Home News A week of grand events demonstrates Putin’s confidence

A week of grand events demonstrates Putin’s confidence


As the military launches an offensive in Ukraine and all forms of dissent in Russia are firmly suppressed, President Vladimir V. Putin will take center stage in two major events this week that will demonstrate his commitment to the country. political dominance and his determination to win. Ukraine.

Putin, 71, will officially begin his fifth term as Russia’s president in an elaborate inauguration ceremony at the Kremlin on Tuesday. On Thursday, he will preside over the Victory Day parade in Red Square, an annual show of military might that over the past two years has sought to symbolically link Russia’s war in Ukraine to the Soviet Union’s victory over Nazi Germany in World War II. .

The Kremlin is also expected to nominate a prime minister and Five key ministers, including foreign ministers and defense ministers, although officials in those six positions may simply be renominated. The makeup of Russia’s next government will provide a signal for the country’s direction in the coming years.

Putin won a fifth term in March in a rubber-stamp election that Western countries dismissed as a sham. Regardless, the ceremony will be triumphant and full of symbolism.

The country’s parliamentarians, regional governors, religious leaders, senior officials and other guests will arrive at the Kremlin from the nearby Senate Palace, where the presidential palace is located.

Putin will travel in a new and upgraded version of a Russian-made limousine, state media reported, sending a message that Russia can sustain itself despite being largely cut off from Western markets.

Hundreds of Russian officials and guests will stand on either side as Mr Putin enters, while an orchestra plays ceremonial music. Putin will take an oath to “respect and safeguard the rights and freedoms of people and citizens.” He will then deliver a brief speech.

This time, the ceremony may have a new element that emphasizes Russia as a country waging war in Ukraine. Soldiers and officers attending the event were likely among the guests.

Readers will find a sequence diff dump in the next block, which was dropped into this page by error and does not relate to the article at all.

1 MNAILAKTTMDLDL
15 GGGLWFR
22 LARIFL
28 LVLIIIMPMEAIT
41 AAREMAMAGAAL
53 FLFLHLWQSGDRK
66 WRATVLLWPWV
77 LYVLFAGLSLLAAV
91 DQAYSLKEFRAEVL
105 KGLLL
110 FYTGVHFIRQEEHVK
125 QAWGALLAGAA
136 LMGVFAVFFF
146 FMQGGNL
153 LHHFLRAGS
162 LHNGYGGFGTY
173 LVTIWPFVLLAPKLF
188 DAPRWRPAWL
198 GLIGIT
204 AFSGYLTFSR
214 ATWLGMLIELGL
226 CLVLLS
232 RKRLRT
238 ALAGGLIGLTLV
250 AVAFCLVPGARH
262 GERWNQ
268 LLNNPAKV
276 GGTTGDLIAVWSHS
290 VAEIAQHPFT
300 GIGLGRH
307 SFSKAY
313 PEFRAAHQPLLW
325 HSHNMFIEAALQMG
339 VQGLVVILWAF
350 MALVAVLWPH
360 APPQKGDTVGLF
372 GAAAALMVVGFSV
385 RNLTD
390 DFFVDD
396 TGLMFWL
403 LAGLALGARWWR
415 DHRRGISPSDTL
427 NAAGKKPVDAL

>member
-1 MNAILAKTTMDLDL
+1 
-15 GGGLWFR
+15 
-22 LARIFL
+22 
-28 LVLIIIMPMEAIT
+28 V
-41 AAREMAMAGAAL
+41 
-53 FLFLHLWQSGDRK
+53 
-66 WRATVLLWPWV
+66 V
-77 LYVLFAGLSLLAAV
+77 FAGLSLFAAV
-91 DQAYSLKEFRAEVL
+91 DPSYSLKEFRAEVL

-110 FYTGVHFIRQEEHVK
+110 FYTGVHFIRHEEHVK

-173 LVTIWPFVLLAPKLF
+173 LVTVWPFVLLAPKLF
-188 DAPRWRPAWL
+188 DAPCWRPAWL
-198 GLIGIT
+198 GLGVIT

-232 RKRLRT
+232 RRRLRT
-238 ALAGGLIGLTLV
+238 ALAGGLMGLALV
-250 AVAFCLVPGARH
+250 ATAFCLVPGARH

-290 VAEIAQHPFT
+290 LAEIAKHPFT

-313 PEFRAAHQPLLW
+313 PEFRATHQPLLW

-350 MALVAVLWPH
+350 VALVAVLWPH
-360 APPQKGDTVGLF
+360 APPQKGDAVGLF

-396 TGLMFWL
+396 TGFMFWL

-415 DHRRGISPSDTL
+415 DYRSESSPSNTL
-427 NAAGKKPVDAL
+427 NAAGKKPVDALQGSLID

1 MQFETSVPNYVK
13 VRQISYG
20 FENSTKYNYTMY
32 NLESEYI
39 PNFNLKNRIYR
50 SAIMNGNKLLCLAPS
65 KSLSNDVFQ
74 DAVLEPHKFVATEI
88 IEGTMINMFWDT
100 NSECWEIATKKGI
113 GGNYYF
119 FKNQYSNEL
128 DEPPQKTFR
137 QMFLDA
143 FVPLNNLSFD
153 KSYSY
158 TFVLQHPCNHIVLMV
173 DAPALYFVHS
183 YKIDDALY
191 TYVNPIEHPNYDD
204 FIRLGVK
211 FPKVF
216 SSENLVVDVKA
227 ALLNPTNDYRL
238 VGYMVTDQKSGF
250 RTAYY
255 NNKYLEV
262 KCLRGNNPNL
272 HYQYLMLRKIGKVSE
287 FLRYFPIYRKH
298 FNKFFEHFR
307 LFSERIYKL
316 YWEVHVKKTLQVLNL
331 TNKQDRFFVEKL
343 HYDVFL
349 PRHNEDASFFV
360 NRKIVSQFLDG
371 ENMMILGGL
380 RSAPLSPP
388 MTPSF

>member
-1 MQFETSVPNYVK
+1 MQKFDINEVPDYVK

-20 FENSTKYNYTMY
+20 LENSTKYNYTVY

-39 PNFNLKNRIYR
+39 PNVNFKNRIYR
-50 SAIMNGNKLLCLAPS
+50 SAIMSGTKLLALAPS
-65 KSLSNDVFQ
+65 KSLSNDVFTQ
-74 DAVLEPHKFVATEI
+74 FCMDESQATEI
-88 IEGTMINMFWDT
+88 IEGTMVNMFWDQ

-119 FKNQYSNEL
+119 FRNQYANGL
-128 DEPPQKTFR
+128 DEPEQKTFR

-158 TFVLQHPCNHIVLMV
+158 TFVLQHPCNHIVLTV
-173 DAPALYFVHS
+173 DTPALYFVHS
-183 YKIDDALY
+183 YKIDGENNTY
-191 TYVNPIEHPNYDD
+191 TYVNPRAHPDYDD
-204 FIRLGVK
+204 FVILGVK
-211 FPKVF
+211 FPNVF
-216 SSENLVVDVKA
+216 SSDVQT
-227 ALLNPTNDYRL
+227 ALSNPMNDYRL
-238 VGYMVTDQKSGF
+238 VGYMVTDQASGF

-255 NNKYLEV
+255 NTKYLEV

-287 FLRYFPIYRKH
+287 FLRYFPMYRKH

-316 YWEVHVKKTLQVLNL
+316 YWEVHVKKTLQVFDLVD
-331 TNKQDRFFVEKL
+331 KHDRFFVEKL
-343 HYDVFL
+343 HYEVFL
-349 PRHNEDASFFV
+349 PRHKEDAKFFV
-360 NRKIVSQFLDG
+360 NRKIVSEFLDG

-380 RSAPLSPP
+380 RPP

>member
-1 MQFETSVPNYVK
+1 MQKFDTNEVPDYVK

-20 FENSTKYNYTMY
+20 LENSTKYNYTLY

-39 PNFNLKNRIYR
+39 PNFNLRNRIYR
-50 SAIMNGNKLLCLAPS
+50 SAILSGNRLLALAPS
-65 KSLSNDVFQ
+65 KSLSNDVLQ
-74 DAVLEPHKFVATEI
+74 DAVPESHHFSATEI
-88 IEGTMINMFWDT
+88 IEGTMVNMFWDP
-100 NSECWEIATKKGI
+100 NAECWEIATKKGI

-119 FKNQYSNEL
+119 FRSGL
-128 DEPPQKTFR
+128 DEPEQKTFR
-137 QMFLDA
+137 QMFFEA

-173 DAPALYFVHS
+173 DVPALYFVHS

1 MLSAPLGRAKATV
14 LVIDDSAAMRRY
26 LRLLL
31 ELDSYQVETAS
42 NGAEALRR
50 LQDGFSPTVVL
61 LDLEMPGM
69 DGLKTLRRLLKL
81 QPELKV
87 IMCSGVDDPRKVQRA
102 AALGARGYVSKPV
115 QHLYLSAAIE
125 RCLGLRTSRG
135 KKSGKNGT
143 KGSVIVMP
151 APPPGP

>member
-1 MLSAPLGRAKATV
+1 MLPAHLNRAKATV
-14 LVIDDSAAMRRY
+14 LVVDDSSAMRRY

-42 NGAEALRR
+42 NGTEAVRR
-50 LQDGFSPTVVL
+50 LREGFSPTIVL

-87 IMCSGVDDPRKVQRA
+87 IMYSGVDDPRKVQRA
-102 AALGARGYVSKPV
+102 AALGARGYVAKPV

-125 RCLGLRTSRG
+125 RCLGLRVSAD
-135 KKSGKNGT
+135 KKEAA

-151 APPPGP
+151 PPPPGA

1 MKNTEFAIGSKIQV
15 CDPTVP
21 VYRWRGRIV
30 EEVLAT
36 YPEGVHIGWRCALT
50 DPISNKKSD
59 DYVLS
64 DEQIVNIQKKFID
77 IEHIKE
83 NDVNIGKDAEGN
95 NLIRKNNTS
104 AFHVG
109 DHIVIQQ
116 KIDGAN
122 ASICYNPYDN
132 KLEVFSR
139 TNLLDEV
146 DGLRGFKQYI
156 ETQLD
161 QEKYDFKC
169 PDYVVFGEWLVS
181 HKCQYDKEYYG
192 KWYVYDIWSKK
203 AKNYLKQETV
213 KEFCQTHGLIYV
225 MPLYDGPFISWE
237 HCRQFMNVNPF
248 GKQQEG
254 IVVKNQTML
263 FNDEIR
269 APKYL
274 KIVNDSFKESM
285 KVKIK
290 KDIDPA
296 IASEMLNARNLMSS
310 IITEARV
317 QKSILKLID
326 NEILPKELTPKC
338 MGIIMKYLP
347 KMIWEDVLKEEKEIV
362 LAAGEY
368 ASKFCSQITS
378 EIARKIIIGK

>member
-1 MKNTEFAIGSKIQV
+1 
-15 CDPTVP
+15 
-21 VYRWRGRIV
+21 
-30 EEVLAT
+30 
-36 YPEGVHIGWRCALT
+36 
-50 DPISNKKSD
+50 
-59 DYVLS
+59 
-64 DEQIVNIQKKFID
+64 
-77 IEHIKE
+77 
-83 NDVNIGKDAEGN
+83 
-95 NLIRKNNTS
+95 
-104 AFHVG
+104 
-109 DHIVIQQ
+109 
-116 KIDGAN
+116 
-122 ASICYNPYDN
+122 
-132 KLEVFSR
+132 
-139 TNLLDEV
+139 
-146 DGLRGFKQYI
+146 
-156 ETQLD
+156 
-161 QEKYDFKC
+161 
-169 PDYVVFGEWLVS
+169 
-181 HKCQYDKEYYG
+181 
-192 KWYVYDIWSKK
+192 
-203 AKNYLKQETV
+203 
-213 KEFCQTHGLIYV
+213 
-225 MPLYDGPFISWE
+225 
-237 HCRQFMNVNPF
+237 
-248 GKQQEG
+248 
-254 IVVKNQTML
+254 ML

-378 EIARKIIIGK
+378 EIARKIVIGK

The inauguration will take place two days before the annual Victory Day parade. Unlike last year, when Russia anxiously awaited a Ukrainian counteroffensive, this year Putin will be bolder in watching a parade of tanks and soldiers on Red Square.

His forces have been on the offensive in Ukraine since last fall, repeatedly attacking Ukraine’s depleted defenses. Over the past few weeks, Russia has seized village after village, threatening logistical lines west of the Ukrainian city of Avdievka.

The fruits of these advances were already on display in Moscow, where authorities displayed Western-supplied weapons seized in Ukraine: tanks (with their barrels bent downward to indicate failure), armored vehicles and other equipment.

“Our victory is certain!” one of the posters read, as people walked by taking photos of American Abrams and German Panther tanks, howitzers and minesweepers.a message on the screen explain: “Staff at the U.S., German, French and Polish embassies can skip the line.”

Unlike pre-war military parades, only leaders of a handful of former Soviet states and countries with limited status on the international stage are expected to participate.

They include leaders from Laos in Asia, Guinea-Bissau in Africa and Cuba in the Americas. Former Soviet countries Kazakhstan, Tajikistan, Belarus, Turkmenistan and Kyrgyzstan have confirmed their attendance.

Over the past few weeks, government officials and Kremlin watchers have been speculating about what Putin’s new cabinet and government would look like.In a country where bureaucratic positions are often based on personal relationships and loyalties, the Kremlin’s ministerial posts and other senior positions carry considerable influence

By law, cabinet ministers must resign after Putin takes office. He then needs to nominate a candidate for the position of prime minister to the State Duma (lower house of parliament), who then nominates government ministers.

Several key ministers, including those responsible for defense and foreign policy, were nominated by Putin and approved by the Federation Council, the upper house of parliament.

There is no indication that Putin will succeed Prime Minister Mikhail Mishustin; Sergey Shoigu, Defense Minister; or Foreign Minister Sergei V. Lavrov. But there may be surprises. Even retaining them would send a powerful message: Putin believes he has a winning team and the Kremlin is satisfied with Russia’s current progress in Ukraine and its international standing.

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